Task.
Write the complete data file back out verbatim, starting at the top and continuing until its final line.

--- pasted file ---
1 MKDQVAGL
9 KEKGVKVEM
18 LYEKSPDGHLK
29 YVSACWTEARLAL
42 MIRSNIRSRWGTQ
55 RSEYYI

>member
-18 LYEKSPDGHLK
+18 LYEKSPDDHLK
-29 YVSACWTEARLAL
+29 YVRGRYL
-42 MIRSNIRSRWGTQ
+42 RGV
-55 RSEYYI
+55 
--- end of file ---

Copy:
1 MKDQVAGL
9 KEKGVKVEM
18 LYEKSPDGHLK
29 YVSACWTEARLAL
42 MIRSNIRSRWGTQ
55 RSEYYI

>member
-18 LYEKSPDGHLK
+18 LYEKSPDDHLK
-29 YVSACWTEARLAL
+29 YVRGRYL
-42 MIRSNIRSRWGTQ
+42 RGV
-55 RSEYYI
+55 